Let’s remember that in November 2020, Pashinyan shipped to Baku another pair of criminals who had sneaked into Artsakh in 2014, and killed a teenage boy. Again, probably Azeri defense intelligence workers, spies, and valuable assets for Azerbaijan, but in no way “prisoners of war”. These intelligence assets were cheaply sent back to Azerbaijan by Pashinyan for no return. Aliyev did not return Armenian POWs in 2020 as per the November agreement he signed.
In the middle of these negotiations, Ilham Aliyev has called for early presidential elections to be held in just two months, on February 7, 2024, instead of the originally planned October 2025. Most analysts and observers are not aware of reasons for holding such snap elections.
Interestingly, just last week we were talking with Benyamin Poghosyan, and he noted that Azeri society will not remain in a state of post-war euphoria for very long, and Aliyev needs to come up with new schemes to keep his society in a nationalistic fervor and keep himself in power.
Russia was one of the last to “congratulate” the sides on the prisoner swap deal.
The Russian-Armenian relationship remains a major concern for us as it seems that the Pashinyan administration is talking about “allied relations” with Russia but walking in a completely different direction. At stake is Armenia’s membership in the CSTO, the EAEU, the CIS, Russia’s military base in Armenia, favorable energy prices (gas, nuclear fuel), 50% of Armenia’s exports, and a third of the economy, just to name a few of the issues.
The genie is out of the bottle. Russian and Armenian officials take pot shots at each other routinely. Even at the level of analysts and experts, the atmosphere is now very pessimistic. Stanislav Tarasov, generally a pro-Armenian analyst recently said that “Armenia is at a dead-end, without any partners”.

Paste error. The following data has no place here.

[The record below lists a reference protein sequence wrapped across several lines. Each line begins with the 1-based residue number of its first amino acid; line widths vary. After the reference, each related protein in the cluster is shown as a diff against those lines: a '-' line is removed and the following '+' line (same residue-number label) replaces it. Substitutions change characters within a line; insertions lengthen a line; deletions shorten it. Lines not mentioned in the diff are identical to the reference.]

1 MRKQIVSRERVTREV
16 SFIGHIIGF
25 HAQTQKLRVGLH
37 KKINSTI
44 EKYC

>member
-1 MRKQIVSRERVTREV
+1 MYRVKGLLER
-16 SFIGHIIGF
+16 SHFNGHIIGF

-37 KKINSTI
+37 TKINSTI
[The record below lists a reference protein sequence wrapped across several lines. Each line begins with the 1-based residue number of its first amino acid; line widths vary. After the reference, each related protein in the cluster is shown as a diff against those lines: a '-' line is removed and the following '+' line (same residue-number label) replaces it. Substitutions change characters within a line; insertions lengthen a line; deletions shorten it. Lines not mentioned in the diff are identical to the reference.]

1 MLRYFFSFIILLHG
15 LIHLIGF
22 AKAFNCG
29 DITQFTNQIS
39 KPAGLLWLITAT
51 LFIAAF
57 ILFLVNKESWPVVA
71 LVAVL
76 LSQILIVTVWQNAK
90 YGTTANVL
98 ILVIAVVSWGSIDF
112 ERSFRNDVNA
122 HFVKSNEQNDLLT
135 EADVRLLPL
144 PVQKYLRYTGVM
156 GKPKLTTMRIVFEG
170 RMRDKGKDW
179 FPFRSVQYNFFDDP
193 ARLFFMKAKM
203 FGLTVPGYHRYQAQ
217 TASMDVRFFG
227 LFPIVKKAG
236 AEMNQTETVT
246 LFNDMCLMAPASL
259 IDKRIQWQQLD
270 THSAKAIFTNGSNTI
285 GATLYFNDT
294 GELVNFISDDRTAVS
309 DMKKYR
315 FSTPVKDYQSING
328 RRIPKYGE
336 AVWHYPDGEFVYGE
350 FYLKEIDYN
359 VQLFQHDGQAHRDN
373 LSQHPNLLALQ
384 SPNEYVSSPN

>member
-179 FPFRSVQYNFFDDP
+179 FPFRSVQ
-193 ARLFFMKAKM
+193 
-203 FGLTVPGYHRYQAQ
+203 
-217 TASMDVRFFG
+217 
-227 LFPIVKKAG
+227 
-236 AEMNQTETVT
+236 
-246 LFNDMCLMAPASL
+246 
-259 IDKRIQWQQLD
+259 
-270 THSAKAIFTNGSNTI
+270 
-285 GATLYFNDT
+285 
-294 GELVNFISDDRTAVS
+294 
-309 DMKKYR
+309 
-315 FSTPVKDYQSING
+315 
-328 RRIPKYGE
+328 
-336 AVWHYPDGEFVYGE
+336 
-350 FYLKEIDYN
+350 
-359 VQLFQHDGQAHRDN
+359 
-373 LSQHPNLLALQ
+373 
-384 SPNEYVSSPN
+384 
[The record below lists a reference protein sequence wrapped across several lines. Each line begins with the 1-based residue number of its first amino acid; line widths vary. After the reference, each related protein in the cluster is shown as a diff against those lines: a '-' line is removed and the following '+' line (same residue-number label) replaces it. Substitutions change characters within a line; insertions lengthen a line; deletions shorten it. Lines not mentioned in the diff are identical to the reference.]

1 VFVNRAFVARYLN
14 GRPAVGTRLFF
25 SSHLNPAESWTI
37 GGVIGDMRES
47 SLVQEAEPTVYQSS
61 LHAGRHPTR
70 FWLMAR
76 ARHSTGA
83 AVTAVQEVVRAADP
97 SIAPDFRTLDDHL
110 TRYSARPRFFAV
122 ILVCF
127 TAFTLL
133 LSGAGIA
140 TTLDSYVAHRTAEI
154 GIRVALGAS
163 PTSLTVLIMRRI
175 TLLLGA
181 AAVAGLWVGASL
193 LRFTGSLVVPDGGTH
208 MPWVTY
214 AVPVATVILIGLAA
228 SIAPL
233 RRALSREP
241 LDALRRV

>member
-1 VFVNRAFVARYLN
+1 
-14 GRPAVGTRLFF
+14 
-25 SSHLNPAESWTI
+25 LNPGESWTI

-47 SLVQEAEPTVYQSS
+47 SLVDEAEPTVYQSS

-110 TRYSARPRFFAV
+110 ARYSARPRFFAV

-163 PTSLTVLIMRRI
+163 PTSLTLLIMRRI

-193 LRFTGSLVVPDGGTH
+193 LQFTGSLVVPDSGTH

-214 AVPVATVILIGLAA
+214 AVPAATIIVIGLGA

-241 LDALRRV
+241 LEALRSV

After nearly two years of gruesome fighting, hundreds of thousands of casualties, the war in Ukraine seems to be reaching the inevitable conclusion. The last-chance counteroffensive by Ukraine is now a resounding failure. Russia will have the initiative next and even the western press are now openly talking about a Ukrainian defeat. Certainly western military aid for Ukraine is starting to slow down; this past week Republicans in the US Congress blocked over $61 Billion in aid for Ukraine, and even though we think that’s more related to in-House partisan bickering than about Ukraine, the slowing down of aid is clearly evident.
We hope you found our Week in Review helpful. We invite your feedback and your suggestions, you can find us on most social media and podcast platforms. Thanks to Laura Osborn for the music on our podcasts.
Dr. Sergei Melkonian is an Academic Director at the Armenian Research Foundation. He served as assistant to President of Armenia, Armen Sarkissian, on Russia and Middle East politics. Sergei is currently a Research Fellow at APRI Armenia and the Institute of Oriental Studies, and also Assistant Professor at Yerevan State University and the Russian-Armenian University. He is a co-founder of the Armenian Project NGO.
Hovik Manucharyan is an information security engineer who moved from Seattle to Armenia in 2022. He co-founded the ANN/Groong podcast in 2020 and has been a contributor to Groong News since the late 1990s.
Asbed is founder of the Armenian News Network Groong and co-founder of the ANN/Groong podcast.